EUROGUSS 2020 Talent Award Copper Alloys - Plunger Tips for HPDC Industry
What are the effects of Nb and Zr additions on the mechanical properties of a Cu-Ni-Co-Cr-Si alloy with different heat treatments? A study shows how alloys with optimal properties were obtained and plunger tips for HPDC were successfully manufactured.
Conventional die casting is a network-shaped manufacturing process that uses a permanent metal mold that produces components that vary in weight from a few grams to almost 25 kg being one of the most productive processes. Traditionally, die casting is not used to produce large products; previous studies, however, have shown that very large products can be produced, such as a car door, frame or transmission housing. There are two basic conventional high-pressure die casting (HPDC) processes - the hot chamber process and the cold chamber process. Hot chamber machines run faster cycle times, this varies from less than one second for small components that weight some grams, to thirty seconds for castings of several kilograms. Cold chamber die casting is traditionally used for low melting temperature metals, such as lead or zinc alloys. Metals with higher melting temperatures, including aluminum alloys, cause rapid degradation of the metal injection system, significantly damaging the chamber and the piston used for the molten metal injection process.
Plunger Tips Used in The HPDC Industry
Plunger tips used in HPDC must meet certain characteristics in terms of design and mechanical properties, especially their hardness, thermal diffusion and wear resistance. Plungers used in the HPDC industry have undergone a considerable change since the 1960s, where they began manufacturing with cast iron alloys that experienced a useful life of 300 to 500 shots, and by the beginning of the 1980s, the alloy began to be implemented Copper-Beryllium (4,000 to 7,000 shots), as illustrated in figure 1. Copper is an element that can be alloyed with a variety of chemical elements to be used in various industrial applications, to provide solutions to problems of wear resistance, corrosion, and thermal conductivity. To improve the tribological properties in copper alloys and most cases, the alloys are modified with grain modifying elements and different heat treatments.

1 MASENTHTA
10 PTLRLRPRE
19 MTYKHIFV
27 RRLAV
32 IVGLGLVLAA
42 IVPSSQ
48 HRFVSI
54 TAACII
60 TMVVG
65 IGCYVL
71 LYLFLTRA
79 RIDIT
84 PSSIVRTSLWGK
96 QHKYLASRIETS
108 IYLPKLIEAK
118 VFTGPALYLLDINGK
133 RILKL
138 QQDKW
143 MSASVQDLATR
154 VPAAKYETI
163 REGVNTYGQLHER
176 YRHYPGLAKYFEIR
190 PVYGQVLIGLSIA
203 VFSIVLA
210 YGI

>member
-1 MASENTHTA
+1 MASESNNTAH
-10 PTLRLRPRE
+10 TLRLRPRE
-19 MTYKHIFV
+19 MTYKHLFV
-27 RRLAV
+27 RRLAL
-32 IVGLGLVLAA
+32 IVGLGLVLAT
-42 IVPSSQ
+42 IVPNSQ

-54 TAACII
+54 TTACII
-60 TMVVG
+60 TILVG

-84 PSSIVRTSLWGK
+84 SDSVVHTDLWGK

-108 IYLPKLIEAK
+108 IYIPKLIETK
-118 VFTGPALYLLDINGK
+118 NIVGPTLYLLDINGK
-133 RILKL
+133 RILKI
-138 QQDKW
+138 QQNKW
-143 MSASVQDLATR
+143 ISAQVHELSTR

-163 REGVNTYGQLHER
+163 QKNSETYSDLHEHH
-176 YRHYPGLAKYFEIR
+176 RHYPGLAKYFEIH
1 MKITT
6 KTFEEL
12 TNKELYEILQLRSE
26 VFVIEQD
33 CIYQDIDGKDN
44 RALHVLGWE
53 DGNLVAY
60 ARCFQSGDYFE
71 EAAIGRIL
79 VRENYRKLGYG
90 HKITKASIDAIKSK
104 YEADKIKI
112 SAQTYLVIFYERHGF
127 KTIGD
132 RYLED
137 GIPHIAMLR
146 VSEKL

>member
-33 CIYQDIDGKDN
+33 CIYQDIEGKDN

Currently, the plungers used in aluminum injection machines use a copper-beryllium head with good wear resistance. Some commercial Cu-Be alloys are C17510 and C17530, both alloys with an average hardness of 85 HRB. but beryllium it is been considered as a toxic element causing health problems to workers. Technological history in this area must be part of scientific progress, and new technologies must also be applied to help to evolve towards greater efficiency and productivity and improve production quality; taking technological advances as a reference, the basis of this research is to develop new beryllium-free copper alloys with the same or better mechanical and tribological properties to be used in HPDC.
Experiment with Different Heat Treatments
The modified alloys were melted and degassed with nitrogen at a temperature of 1300 °C in an INDUTHERM TF 4000 induction furnace and cast at a temperature of 1250 °C in a permanent H13 metal mold. Casting bar casted were cut, and these sections were given different heat treatments in an electric furnace, so the first sample was the as cast (AC), then a solution heat treatment (TS), two aging heat treatments (TA1 and TA2) were given. Time and temperatures of the different heat treatments are shown in table 1.